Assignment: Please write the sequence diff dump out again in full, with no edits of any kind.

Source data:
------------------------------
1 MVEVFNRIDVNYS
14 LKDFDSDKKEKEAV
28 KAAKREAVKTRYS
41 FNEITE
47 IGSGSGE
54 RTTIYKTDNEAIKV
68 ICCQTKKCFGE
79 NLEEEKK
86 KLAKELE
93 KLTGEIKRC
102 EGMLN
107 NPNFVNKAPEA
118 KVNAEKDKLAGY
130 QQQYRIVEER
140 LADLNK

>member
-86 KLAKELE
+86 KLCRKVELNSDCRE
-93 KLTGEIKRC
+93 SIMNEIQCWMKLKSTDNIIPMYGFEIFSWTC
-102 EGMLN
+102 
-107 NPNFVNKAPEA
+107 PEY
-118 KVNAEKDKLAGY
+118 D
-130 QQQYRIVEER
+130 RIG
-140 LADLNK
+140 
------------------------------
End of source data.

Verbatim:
1 MVEVFNRIDVNYS
14 LKDFDSDKKEKEAV
28 KAAKREAVKTRYS
41 FNEITE
47 IGSGSGE
54 RTTIYKTDNEAIKV
68 ICCQTKKCFGE
79 NLEEEKK
86 KLAKELE
93 KLTGEIKRC
102 EGMLN
107 NPNFVNKAPEA
118 KVNAEKDKLAGY
130 QQQYRIVEER
140 LADLNK

>member
-86 KLAKELE
+86 KLCRKVELNSDCRE
-93 KLTGEIKRC
+93 SIMNEIQCWMKLKSTDNIIPMYGFEIFSWTC
-102 EGMLN
+102 
-107 NPNFVNKAPEA
+107 PEY
-118 KVNAEKDKLAGY
+118 D
-130 QQQYRIVEER
+130 RIG
-140 LADLNK
+140 